A conversation between Simon Pirani and Anthony McIntyre about the Russian war on Ukraine. Reposted, with thanks, from The Pensive Quill
Anthony McIntyre: You have a long-time immersion in Left politics. We know each other almost forty years. On my first trip to London in 1995 you and I visited the grave of Karl Marx in Highgate Cemetery. I have always held to the descriptive potency of Marxism while finding it prescriptively impotent. I distrust the doctrinaire. Whatever about any differences that may exist in our respective outlooks, we continue to view the world broadly through a Marxian lens, which should help anchor the following exchange in Leftist ground.
You have been writing and commenting a lot about Russia’s war on Ukraine. TPQ runs two or three pieces weekly from People And Nature in the hope of informing the debate and I suppose to some extent shaping it. We would both agree that the Russian offensive war is the supreme international crime. Yet, we have some on the Left – we expect it from the Right – claiming neutrality, adopting the Kissingerian posture during the Iran-Iraq war that it is a pity both sides can’t lose. I suspect in many cases that is a form of cover for their real sympathies probably lying with the Kremlin. They tend to be old tankies who subscribed to the Brezhnev Doctrine and for whatever convoluted reason think this is the same doctrine served up in a modern dish.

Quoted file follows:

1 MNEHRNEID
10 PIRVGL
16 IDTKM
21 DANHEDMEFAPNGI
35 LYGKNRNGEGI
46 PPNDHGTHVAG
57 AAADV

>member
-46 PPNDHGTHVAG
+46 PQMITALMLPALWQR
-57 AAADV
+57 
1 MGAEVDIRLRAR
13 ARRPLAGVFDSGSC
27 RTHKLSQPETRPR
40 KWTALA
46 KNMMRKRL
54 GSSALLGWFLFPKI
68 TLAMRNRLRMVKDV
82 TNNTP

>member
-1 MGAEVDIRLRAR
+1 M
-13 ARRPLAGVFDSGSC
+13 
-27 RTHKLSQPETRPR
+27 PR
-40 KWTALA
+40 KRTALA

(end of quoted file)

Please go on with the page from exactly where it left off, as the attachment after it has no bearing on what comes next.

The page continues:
Eric Draitser describes much of this as the “fraudulent narratives of the Kremlin disinformation army on the Left.” How do you feel upon observing people on the Left opting out of supporting Ukrainian society in its struggle to essentially survive in face of a military onslaught from a right-wing capitalist authoritarian state?
Simon Pirani: I used to think that the western political establishment blamed the “Kremlin disinformation army” for things that were really its own fault. For example, it blamed Russian cyberwarfare for Hillary Clinton losing the 2016 US election to a quasi-fascist clown – whereas that was largely the result of decades of class warfare by the Democratic Party against working-class people, and blacks in particular, in the US, which eroded what electoral support it had from them. The war in Ukraine has made me rethink this, partly because this “disinformation army” is much closer at hand for me.Read the rest of this entry »